ESTHER - Chapter 8-10

Have there been times in the last five years that you have felt like society is turning against Christians?
I, for one, have felt like this too many times to count.  We’re sometimes made to feel that Bible-based beliefs are “backward” or “out-dated”, or are sometimes even described as “dangerous!”  In a society where our laws have historically been largely based on Biblical teachings, in the last number of years Christian beliefs have been seen as significantly counter-cultural.
In this week’s passage, Haman has just been killed by the means that he had intended for Mordecai.  More than this, Mordecai has now been given a position of responsibility to King Xerxes.  Esther tells the King she is related to Mordecai and begs him to write an order to overturn Haman’s evil plans to destroy all the Jews in the Kingdom.  Perhaps surprisingly, the King approves Esther’s request, has the order written in his name, and seals it with his signet ring.  In those days, when a document was sealed with the King’s signet ring, it couldn’t be revoked – it was “signed, sealed and delivered!”  But it didn’t stop there!  King Xerxes allowed the Jews to join forces and protect themselves; to destroy and kill any armed men that posed a threat to the Jewish people, and to take their possessions.  The Jews killed many thousands of men and Haman’s sons were impaled, just as their father had planned for Mordecai, who had now become very powerful in the Palace and was feared by the King’s staff.
The Jews celebrated and feasted as this was a period of great victory and joy for their people.  This all seems very strange to us – why would they celebrate killing tens of thousands of people?  How and why was this part of God’s plan for His people? It’s hard not to be shocked by the brutality and the loss of life in these chapters.  However, it is an indication of God’s protection of His people and His judgement on those who do not follow Him.  It’s also worth noting that the men who were killed were not innocent civilians but rather, armed men who were plotting to entirely obliterate the Jewish people.  These men hated God’s people and felt that they were a danger to their society.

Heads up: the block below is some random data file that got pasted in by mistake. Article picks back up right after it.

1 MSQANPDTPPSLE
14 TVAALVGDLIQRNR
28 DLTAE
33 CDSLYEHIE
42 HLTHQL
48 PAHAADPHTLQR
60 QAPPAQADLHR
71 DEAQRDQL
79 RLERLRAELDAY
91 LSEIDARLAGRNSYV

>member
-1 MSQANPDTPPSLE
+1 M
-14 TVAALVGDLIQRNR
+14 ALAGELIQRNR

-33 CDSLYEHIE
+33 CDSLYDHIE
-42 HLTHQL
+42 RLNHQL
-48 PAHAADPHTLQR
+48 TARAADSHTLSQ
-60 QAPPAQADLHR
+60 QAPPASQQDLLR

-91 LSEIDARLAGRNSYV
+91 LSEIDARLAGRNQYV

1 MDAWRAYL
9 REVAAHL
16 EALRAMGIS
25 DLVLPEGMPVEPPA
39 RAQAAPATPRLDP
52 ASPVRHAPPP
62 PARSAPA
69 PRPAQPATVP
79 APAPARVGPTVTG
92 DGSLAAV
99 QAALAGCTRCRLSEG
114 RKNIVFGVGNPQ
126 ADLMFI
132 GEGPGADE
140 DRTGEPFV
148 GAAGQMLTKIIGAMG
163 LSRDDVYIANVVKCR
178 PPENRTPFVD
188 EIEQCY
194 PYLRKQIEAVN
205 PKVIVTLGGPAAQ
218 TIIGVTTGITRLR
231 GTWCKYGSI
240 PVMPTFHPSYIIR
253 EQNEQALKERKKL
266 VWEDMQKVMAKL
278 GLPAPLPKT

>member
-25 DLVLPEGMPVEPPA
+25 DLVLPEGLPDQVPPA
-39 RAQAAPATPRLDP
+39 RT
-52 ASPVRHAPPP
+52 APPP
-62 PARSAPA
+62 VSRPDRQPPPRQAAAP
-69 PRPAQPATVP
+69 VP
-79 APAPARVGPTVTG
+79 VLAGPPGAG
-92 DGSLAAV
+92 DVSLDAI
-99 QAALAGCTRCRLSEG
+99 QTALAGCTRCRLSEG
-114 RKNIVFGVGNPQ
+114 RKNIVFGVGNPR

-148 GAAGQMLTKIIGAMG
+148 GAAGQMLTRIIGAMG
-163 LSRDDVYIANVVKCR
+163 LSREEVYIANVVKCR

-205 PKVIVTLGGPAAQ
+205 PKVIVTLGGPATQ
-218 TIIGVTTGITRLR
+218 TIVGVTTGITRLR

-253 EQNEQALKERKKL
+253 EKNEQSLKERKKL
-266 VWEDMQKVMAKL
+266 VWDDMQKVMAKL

Does this sound similar to today’s society?  I’m not saying that people in Northern Ireland today are wanting to kill Christians for their beliefs, but there is certainly a degree of hostility towards us because of the Bible’s teachings on certain topics.  In other parts of the world, Christians do feel hostility to the point that they are killed and their only option is to trust God and be willing to accept His plan for their lives.  It’s important that we remember these people in our prayers and thank God that we have the freedom in Northern Ireland to live out our faith, despite society’s ever-changing, increasingly negative attitude.
Given that King Xerxes had previously passed the law to destroy the Jewish people, it’s clear that he has had quite a change of heart and this was all part of God’s plan for Esther, that she would earn favour from the King and she could be utilised by God to save her people.
Throughout the book of Esther, we find out that she faced a lot of uncertain times, similar to what we face today. What will society look like in 5 years, in 10 years? How will Christians be viewed and treated in that society?  We have to be like Esther.  We need to remain firm in our faith, trusting God that He has a greater plan.  Even though it’s difficult, we need to learn to trust Him when it feels like everything is going wrong.  Despite our own insecurities and doubts, God can and WILL use us to advance His Kingdom.  He’ll put us into situations that will challenge us but when we have faith that He will bring us through these difficult times, we can walk into them knowing that He is in control and He already has everything worked out for our good.  Just like Esther, we will know that God has put us there “for such a time as this”.
Romans 8:28 says “And we know that God causes everything to work together for the good of those who love God and are called according to His purpose for them.”

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